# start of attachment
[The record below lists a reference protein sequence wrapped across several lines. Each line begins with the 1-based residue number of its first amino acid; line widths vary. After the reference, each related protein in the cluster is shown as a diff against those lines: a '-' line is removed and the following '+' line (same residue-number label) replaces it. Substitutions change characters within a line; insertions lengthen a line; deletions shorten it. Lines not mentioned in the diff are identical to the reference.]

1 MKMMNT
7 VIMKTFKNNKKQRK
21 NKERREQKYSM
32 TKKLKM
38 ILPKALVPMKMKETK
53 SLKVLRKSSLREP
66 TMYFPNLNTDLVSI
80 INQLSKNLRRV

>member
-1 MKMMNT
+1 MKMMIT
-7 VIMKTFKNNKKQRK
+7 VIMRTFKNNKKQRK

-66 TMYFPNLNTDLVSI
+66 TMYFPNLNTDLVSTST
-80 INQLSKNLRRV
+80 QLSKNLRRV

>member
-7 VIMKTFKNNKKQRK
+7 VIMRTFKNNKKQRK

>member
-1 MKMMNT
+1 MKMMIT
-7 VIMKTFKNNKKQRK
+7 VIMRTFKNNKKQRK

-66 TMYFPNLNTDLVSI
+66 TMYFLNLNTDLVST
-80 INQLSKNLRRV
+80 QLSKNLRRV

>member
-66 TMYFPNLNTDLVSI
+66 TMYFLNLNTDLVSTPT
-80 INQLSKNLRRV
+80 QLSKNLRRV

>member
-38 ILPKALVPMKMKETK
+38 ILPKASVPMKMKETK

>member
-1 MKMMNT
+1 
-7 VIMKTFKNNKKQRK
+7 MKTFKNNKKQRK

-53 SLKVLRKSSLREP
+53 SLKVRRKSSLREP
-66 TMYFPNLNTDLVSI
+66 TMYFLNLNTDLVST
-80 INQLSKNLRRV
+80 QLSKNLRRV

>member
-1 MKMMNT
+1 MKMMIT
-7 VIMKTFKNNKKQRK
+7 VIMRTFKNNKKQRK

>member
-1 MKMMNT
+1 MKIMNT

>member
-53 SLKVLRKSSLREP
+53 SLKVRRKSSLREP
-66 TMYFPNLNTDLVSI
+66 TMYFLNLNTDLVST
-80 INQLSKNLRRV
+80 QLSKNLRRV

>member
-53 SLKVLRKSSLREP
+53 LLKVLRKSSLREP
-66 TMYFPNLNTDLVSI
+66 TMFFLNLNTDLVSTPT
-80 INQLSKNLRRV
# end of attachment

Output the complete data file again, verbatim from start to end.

[The record below lists a reference protein sequence wrapped across several lines. Each line begins with the 1-based residue number of its first amino acid; line widths vary. After the reference, each related protein in the cluster is shown as a diff against those lines: a '-' line is removed and the following '+' line (same residue-number label) replaces it. Substitutions change characters within a line; insertions lengthen a line; deletions shorten it. Lines not mentioned in the diff are identical to the reference.]

1 MKMMNT
7 VIMKTFKNNKKQRK
21 NKERREQKYSM
32 TKKLKM
38 ILPKALVPMKMKETK
53 SLKVLRKSSLREP
66 TMYFPNLNTDLVSI
80 INQLSKNLRRV

>member
-1 MKMMNT
+1 MKMMIT
-7 VIMKTFKNNKKQRK
+7 VIMRTFKNNKKQRK

-66 TMYFPNLNTDLVSI
+66 TMYFPNLNTDLVSTST
-80 INQLSKNLRRV
+80 QLSKNLRRV

>member
-7 VIMKTFKNNKKQRK
+7 VIMRTFKNNKKQRK

>member
-1 MKMMNT
+1 MKMMIT
-7 VIMKTFKNNKKQRK
+7 VIMRTFKNNKKQRK

-66 TMYFPNLNTDLVSI
+66 TMYFLNLNTDLVST
-80 INQLSKNLRRV
+80 QLSKNLRRV

>member
-66 TMYFPNLNTDLVSI
+66 TMYFLNLNTDLVSTPT
-80 INQLSKNLRRV
+80 QLSKNLRRV

>member
-38 ILPKALVPMKMKETK
+38 ILPKASVPMKMKETK

>member
-1 MKMMNT
+1 
-7 VIMKTFKNNKKQRK
+7 MKTFKNNKKQRK

-53 SLKVLRKSSLREP
+53 SLKVRRKSSLREP
-66 TMYFPNLNTDLVSI
+66 TMYFLNLNTDLVST
-80 INQLSKNLRRV
+80 QLSKNLRRV

>member
-1 MKMMNT
+1 MKMMIT
-7 VIMKTFKNNKKQRK
+7 VIMRTFKNNKKQRK

>member
-1 MKMMNT
+1 MKIMNT

>member
-53 SLKVLRKSSLREP
+53 SLKVRRKSSLREP
-66 TMYFPNLNTDLVSI
+66 TMYFLNLNTDLVST
-80 INQLSKNLRRV
+80 QLSKNLRRV

>member
-53 SLKVLRKSSLREP
+53 LLKVLRKSSLREP
-66 TMYFPNLNTDLVSI
+66 TMFFLNLNTDLVSTPT
-80 INQLSKNLRRV